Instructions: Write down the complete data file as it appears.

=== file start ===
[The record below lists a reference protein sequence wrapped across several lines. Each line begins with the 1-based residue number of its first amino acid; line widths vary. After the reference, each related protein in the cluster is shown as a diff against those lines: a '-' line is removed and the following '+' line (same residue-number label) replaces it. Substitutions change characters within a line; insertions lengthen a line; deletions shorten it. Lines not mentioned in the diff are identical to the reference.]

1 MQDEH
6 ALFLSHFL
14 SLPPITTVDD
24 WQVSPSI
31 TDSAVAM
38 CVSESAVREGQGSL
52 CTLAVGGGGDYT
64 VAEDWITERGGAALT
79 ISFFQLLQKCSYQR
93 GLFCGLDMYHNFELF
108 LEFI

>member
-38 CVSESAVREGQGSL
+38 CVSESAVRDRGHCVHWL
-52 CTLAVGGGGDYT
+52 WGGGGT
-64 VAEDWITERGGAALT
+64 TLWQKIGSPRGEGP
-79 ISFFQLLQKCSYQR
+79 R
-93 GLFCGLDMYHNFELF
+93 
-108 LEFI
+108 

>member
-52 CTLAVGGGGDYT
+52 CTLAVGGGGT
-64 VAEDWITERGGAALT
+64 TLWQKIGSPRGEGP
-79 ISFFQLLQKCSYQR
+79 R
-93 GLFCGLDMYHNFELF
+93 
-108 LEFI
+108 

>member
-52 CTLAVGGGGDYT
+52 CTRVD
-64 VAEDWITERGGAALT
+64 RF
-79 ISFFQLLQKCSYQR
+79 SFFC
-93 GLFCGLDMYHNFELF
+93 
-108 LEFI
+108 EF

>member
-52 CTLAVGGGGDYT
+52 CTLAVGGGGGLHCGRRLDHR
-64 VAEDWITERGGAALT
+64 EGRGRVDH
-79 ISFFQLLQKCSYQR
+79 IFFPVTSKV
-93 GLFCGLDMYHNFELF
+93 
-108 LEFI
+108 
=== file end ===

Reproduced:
[The record below lists a reference protein sequence wrapped across several lines. Each line begins with the 1-based residue number of its first amino acid; line widths vary. After the reference, each related protein in the cluster is shown as a diff against those lines: a '-' line is removed and the following '+' line (same residue-number label) replaces it. Substitutions change characters within a line; insertions lengthen a line; deletions shorten it. Lines not mentioned in the diff are identical to the reference.]

1 MQDEH
6 ALFLSHFL
14 SLPPITTVDD
24 WQVSPSI
31 TDSAVAM
38 CVSESAVREGQGSL
52 CTLAVGGGGDYT
64 VAEDWITERGGAALT
79 ISFFQLLQKCSYQR
93 GLFCGLDMYHNFELF
108 LEFI

>member
-38 CVSESAVREGQGSL
+38 CVSESAVRDRGHCVHWL
-52 CTLAVGGGGDYT
+52 WGGGGT
-64 VAEDWITERGGAALT
+64 TLWQKIGSPRGEGP
-79 ISFFQLLQKCSYQR
+79 R
-93 GLFCGLDMYHNFELF
+93 
-108 LEFI
+108 

>member
-52 CTLAVGGGGDYT
+52 CTLAVGGGGT
-64 VAEDWITERGGAALT
+64 TLWQKIGSPRGEGP
-79 ISFFQLLQKCSYQR
+79 R
-93 GLFCGLDMYHNFELF
+93 
-108 LEFI
+108 

>member
-52 CTLAVGGGGDYT
+52 CTRVD
-64 VAEDWITERGGAALT
+64 RF
-79 ISFFQLLQKCSYQR
+79 SFFC
-93 GLFCGLDMYHNFELF
+93 
-108 LEFI
+108 EF

>member
-52 CTLAVGGGGDYT
+52 CTLAVGGGGGLHCGRRLDHR
-64 VAEDWITERGGAALT
+64 EGRGRVDH
-79 ISFFQLLQKCSYQR
+79 IFFPVTSKV
-93 GLFCGLDMYHNFELF
+93 
-108 LEFI
+108 